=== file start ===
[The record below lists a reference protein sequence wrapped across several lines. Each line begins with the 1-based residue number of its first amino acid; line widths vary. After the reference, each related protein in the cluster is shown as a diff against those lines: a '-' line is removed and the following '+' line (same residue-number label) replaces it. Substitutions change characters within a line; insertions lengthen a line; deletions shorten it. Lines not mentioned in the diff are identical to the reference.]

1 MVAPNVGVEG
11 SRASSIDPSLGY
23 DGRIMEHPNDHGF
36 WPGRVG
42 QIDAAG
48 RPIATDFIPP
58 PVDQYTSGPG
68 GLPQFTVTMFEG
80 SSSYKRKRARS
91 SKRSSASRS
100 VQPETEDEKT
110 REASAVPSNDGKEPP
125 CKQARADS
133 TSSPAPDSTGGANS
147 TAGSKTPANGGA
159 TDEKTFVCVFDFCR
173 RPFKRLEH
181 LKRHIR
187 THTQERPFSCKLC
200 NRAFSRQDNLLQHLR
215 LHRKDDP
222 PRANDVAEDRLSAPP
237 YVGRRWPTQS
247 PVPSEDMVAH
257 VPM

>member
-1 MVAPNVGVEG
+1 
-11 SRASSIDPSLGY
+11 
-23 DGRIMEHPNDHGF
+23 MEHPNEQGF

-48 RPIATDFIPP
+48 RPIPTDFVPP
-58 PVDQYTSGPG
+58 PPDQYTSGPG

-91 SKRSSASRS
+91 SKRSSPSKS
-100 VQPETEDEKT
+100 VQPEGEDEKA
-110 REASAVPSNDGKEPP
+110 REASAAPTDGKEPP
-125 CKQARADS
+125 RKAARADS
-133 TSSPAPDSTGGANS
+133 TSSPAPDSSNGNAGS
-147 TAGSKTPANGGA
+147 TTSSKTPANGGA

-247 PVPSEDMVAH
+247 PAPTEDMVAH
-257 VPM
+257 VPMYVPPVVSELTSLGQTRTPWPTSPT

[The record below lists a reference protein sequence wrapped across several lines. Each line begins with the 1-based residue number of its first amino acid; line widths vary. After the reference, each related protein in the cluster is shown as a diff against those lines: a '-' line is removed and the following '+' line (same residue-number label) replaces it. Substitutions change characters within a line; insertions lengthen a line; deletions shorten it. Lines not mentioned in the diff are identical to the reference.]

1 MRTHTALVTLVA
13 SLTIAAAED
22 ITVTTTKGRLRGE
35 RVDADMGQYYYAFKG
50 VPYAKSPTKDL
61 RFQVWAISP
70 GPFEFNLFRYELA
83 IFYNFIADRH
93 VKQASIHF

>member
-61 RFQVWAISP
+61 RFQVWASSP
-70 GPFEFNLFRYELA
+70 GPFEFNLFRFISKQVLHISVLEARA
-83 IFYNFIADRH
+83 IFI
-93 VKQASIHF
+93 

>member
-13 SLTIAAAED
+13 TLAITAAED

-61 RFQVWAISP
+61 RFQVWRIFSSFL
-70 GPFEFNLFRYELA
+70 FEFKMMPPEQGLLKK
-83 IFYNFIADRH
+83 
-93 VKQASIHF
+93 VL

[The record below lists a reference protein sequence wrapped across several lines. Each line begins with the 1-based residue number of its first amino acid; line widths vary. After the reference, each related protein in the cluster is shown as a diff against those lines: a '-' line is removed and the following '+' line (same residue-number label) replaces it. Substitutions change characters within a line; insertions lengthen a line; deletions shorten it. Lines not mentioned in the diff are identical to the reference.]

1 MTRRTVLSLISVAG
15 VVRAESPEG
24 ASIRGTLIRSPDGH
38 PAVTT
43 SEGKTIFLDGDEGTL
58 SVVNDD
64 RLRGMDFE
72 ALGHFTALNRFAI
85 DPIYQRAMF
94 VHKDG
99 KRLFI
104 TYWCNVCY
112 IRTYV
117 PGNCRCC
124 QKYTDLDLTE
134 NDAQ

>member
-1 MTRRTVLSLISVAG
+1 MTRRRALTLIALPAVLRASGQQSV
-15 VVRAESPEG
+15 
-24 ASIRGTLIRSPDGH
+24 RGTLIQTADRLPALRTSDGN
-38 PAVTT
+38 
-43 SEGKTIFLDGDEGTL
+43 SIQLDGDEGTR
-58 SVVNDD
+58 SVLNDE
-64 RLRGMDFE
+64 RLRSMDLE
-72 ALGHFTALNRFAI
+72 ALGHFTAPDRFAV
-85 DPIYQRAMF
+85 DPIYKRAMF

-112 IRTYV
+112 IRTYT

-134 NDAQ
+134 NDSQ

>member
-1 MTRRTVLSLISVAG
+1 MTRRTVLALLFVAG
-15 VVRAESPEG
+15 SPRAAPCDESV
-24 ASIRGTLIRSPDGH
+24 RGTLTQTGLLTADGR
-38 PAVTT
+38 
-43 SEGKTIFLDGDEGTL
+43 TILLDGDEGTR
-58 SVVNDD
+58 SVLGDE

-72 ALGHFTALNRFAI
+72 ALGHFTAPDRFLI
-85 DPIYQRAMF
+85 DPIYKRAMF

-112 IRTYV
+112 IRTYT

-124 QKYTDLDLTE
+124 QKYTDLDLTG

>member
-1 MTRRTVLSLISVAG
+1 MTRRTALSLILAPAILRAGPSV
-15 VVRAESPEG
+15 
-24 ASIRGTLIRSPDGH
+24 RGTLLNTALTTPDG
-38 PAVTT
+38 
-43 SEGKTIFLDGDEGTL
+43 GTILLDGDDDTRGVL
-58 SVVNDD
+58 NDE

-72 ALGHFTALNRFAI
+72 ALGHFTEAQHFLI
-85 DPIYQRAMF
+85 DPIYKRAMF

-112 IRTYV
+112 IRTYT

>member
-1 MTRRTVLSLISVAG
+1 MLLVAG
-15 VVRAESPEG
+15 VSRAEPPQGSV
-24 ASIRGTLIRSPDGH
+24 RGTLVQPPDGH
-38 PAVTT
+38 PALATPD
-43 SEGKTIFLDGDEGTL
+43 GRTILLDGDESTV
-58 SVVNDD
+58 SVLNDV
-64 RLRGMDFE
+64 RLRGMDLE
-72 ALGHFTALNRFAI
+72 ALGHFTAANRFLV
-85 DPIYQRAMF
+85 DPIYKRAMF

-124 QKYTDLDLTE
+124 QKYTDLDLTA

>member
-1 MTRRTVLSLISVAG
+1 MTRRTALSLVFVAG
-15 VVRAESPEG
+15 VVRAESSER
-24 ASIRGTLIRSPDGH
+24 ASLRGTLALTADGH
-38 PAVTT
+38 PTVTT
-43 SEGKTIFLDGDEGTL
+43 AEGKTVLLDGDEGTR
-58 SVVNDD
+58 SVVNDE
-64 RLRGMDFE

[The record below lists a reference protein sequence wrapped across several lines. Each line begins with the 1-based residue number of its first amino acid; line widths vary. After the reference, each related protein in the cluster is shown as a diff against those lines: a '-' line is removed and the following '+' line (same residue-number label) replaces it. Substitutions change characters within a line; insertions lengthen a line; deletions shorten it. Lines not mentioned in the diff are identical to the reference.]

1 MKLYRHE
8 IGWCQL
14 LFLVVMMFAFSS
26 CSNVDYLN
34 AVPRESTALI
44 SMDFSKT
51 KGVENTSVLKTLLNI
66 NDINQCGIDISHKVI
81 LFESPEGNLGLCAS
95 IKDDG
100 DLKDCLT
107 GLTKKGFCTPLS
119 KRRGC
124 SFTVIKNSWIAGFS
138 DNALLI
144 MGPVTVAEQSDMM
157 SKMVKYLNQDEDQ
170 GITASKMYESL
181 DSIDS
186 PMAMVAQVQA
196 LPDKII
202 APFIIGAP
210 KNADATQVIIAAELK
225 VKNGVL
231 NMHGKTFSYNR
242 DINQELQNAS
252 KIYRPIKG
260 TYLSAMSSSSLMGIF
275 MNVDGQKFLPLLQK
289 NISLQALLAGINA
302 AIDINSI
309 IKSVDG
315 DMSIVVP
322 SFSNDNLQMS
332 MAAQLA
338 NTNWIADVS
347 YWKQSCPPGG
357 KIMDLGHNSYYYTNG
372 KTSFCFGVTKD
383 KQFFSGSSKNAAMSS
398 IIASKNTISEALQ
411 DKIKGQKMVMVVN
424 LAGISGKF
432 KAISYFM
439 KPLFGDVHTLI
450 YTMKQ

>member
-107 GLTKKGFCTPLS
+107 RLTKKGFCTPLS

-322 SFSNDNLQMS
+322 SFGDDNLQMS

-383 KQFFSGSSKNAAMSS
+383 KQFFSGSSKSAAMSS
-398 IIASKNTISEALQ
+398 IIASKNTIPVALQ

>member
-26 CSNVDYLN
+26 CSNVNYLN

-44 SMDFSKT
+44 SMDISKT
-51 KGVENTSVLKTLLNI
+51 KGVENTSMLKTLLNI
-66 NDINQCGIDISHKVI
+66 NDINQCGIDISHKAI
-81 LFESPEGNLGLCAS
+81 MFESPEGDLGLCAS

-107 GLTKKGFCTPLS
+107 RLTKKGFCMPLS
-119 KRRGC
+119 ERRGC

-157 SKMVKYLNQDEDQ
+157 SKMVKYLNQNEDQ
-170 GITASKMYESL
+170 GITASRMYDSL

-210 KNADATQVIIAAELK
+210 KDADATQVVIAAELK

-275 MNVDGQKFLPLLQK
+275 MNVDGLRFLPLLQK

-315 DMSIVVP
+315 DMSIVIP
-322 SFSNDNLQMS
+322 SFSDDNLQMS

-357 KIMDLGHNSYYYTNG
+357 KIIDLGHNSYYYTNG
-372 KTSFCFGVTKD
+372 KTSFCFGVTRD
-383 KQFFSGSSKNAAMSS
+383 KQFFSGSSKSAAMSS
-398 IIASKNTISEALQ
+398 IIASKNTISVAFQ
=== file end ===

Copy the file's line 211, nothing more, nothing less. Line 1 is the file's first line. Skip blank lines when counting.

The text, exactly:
107 GLTKKGFCTPLS